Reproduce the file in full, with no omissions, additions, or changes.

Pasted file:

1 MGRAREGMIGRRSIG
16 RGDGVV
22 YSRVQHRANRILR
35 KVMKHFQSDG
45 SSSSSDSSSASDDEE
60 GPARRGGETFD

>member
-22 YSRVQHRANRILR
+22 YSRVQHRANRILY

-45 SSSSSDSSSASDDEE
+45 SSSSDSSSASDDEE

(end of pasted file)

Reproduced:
1 MGRAREGMIGRRSIG
16 RGDGVV
22 YSRVQHRANRILR
35 KVMKHFQSDG
45 SSSSSDSSSASDDEE
60 GPARRGGETFD

>member
-22 YSRVQHRANRILR
+22 YSRVQHRANRILY

-45 SSSSSDSSSASDDEE
+45 SSSSDSSSASDDEE